Honorary Clinical Research Fellow (Swansea University) 
SAS Doctor for 8 years 

My journey started as a trainee with experience of the current system failing individual trauma patients, with one in particular motivating me to effect change. Through a coffee room conversation with consultants, I joined them and started working on a national programme to make the case for change, and soon left training to pursue it as a full-time role, being part of the team setting up the Emergency Medical Retrieval & Transfer Service (EMRTS) for Wales in 2015.   Originally a fixed term appointment, it led to permanent work as the service developed and my role expanded to cover communications, clinical informatics, clinical audit and latterly research.  Not wanting to give up clinical medicine I also work as a locum anaesthetist, which provides the flexibility to work around the dynamics of a growing national service.    

My proudest achievement is the publication of a 5-year service evaluation that included evidence of significant mortality improvements in trauma patients, improvements in care and service provision across Wales.  Going back to the first patient that sticks in my mind, I now have seen countless “unexpected survivors” coming to visit our bases, and brings it all back into sharp focus, that the system can be changed through dedicated clinically led programmes.  The Speciality role allows me to have a flexible portfolio career with no two days being the same! 

Dr John Shubhaker  
Senior Anaesthetic Specialist 

Moorfields Eye Hospital 

I’m not a hero but have been a SAS doctor since 2014. A period of ill health and moving back to the UK from overseas halted my training career just as it was nearing its completion.   

Finding my feet back in the UK was tough but I was lucky enough to be offered a fixed term SAS post. After 3 months I jumped at an offer to make the position permanent. The stability this offered within a supportive department allowed my confidence to grow.   

By 2018 I was eager to advance in seniority, to take on greater clinical responsibility and departmental roles. The career progression I had taken for granted as a trainee was not as easily achieved as a SAS doctor, and I am driven by continual development and making meaningful contributions.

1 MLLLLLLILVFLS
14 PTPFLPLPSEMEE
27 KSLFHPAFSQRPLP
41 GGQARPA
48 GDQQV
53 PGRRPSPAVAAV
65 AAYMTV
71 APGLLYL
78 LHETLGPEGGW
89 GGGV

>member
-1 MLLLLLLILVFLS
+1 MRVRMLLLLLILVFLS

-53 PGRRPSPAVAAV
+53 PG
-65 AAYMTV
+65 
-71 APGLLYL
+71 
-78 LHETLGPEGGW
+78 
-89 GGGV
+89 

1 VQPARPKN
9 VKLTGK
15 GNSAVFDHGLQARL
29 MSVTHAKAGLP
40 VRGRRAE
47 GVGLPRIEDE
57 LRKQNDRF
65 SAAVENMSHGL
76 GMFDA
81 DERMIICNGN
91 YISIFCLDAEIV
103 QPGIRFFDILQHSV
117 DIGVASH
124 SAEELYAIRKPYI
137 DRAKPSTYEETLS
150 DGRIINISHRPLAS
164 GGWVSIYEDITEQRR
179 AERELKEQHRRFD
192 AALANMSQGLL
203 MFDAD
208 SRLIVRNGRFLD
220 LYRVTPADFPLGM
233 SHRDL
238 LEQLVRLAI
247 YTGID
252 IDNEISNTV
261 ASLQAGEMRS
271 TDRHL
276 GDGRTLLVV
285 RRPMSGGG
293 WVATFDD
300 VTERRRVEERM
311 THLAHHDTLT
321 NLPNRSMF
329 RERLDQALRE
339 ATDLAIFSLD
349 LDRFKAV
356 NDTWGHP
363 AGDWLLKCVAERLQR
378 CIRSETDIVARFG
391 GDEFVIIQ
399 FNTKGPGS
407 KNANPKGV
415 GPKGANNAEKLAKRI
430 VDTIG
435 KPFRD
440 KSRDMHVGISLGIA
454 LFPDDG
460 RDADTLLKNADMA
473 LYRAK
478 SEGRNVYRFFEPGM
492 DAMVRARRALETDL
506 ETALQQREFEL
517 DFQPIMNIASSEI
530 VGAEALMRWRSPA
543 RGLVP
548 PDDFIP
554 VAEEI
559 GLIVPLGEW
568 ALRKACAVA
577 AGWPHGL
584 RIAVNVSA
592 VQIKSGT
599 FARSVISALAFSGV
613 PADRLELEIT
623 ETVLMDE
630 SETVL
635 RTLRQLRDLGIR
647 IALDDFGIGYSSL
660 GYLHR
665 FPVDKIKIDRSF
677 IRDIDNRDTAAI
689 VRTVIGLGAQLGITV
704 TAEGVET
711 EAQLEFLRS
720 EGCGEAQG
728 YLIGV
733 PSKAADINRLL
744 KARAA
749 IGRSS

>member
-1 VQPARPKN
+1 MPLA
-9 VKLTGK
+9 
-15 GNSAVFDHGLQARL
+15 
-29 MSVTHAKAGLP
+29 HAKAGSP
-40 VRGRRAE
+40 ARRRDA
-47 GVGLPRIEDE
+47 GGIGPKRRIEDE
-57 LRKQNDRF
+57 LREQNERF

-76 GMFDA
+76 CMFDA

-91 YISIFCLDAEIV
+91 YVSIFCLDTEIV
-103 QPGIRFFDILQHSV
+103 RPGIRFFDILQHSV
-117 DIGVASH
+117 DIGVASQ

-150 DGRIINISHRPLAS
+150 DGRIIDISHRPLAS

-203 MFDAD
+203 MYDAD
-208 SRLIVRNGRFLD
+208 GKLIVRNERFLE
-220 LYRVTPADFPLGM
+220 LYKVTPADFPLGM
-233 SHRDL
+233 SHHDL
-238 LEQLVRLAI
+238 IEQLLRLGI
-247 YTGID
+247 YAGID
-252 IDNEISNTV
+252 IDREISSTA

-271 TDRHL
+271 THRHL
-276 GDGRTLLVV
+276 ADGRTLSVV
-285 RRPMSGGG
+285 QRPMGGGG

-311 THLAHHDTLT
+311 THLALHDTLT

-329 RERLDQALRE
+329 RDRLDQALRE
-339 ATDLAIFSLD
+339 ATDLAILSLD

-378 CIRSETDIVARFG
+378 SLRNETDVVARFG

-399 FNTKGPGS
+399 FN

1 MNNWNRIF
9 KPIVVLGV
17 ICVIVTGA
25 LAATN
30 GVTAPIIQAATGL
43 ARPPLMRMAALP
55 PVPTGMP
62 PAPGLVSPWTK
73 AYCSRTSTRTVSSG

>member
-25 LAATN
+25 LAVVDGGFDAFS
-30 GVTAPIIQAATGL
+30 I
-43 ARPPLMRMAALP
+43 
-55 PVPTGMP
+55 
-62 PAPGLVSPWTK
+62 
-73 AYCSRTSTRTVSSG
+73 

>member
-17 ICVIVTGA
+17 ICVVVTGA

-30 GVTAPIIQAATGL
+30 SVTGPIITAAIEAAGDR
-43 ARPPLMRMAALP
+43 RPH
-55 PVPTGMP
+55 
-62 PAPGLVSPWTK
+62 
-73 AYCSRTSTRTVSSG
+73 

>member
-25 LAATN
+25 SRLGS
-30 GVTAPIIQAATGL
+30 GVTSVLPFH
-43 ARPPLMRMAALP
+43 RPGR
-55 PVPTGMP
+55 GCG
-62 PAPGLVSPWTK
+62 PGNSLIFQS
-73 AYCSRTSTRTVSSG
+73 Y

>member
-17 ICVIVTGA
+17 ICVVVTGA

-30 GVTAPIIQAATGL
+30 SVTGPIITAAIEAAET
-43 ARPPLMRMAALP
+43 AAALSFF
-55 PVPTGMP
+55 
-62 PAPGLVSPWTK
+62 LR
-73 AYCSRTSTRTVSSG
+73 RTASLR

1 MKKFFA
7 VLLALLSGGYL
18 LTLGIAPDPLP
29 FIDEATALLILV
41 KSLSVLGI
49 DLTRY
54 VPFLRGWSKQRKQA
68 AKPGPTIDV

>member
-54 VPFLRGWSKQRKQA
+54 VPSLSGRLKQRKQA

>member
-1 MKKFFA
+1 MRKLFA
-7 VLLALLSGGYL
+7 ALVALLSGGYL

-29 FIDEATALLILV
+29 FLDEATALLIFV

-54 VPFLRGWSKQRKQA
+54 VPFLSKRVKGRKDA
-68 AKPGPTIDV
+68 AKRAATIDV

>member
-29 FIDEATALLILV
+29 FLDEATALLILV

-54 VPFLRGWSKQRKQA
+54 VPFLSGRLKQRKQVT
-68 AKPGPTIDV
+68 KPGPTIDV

Following a successful interview, I was invited onto the SAS committee of the Association of Anaesthetists, an organisation fantastic at ensuring SAS doctors’ voices are heard. I met likeminded SAS doctors on the committee, each one talented, ambitious and driven. I drew inspiration from them and relished opportunities to contribute to the profession on a national level.   

Developing in confidence and acumen, I became the SAS lead for my department, offering information, advice and support to our SAS anaesthetists.  

I ran our departmental meetings and used these to create a wellbeing programme. I have trained as a mentor through the Association of Anaesthetists as well as a Schwartz round facilitator for the trust.  

I wrote an article about my redeployment to the London Nightingale which was published in Anaesthesia News in 2020 and have since submitted further articles. I even compiled and edited the September 2022 edition of Anaesthesia News, something I never dreamed I’d do.  

Prior to the creation of the Specialist role, I began embarking upon my own path to attain more clinical seniority.